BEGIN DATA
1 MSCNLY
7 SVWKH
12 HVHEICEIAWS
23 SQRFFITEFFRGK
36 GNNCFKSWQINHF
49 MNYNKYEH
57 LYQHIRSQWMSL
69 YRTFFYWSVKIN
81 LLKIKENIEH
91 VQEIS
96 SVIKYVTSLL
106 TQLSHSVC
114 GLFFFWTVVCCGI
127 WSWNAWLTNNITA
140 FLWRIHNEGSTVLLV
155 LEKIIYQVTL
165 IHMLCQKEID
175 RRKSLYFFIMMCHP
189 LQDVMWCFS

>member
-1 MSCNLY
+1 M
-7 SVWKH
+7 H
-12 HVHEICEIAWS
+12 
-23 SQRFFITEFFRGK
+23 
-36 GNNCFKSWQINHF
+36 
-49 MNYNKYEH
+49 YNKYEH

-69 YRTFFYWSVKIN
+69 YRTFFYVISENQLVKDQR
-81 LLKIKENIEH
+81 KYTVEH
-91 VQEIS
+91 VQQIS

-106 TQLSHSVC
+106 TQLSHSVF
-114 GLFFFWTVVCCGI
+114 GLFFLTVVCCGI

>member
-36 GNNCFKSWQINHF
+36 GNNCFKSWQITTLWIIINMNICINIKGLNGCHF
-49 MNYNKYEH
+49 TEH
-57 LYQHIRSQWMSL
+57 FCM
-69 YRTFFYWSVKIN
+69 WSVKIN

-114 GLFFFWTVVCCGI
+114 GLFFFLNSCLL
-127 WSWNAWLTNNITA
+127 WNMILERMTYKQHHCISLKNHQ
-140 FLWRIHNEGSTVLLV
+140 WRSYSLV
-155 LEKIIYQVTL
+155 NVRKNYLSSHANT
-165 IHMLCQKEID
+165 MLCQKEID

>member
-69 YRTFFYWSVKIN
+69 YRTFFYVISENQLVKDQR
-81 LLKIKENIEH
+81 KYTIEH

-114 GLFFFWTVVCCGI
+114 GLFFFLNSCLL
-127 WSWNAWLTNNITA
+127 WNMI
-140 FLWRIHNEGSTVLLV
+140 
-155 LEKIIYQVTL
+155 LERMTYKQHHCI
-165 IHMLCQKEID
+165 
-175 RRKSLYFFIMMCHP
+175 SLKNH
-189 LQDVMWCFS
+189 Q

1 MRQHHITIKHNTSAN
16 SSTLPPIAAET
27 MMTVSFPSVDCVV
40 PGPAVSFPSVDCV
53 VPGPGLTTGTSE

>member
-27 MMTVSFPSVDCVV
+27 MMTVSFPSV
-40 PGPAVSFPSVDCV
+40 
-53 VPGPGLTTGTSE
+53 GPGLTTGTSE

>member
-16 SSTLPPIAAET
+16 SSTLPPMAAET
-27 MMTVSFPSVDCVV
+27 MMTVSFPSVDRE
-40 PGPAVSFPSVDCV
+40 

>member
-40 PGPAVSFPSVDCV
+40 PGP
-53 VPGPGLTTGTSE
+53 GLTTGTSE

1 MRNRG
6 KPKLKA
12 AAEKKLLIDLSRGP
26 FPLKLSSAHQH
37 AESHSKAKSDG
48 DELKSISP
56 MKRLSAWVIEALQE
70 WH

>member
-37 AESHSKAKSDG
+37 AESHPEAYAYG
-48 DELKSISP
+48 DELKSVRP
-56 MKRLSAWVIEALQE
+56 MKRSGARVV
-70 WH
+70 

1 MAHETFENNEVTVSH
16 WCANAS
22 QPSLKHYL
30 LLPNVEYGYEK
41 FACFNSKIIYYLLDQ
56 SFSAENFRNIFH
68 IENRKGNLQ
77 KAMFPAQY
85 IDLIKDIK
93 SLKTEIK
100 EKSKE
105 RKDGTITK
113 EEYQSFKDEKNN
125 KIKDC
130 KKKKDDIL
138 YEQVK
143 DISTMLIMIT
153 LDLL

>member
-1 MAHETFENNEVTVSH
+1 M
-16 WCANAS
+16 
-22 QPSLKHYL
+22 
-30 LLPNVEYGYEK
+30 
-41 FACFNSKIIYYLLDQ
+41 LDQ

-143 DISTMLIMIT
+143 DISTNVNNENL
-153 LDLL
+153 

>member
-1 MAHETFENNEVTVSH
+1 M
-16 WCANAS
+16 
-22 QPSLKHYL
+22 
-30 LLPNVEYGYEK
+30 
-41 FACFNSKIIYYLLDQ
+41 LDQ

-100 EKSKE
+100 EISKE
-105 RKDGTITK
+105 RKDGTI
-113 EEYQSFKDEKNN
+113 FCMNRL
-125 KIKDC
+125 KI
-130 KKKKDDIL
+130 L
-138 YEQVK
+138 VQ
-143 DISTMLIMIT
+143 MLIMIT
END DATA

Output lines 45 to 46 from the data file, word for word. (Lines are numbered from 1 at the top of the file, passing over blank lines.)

+36 GNNCFKSWQITTLWIIINMNICINIKGLNGCHF
-49 MNYNKYEH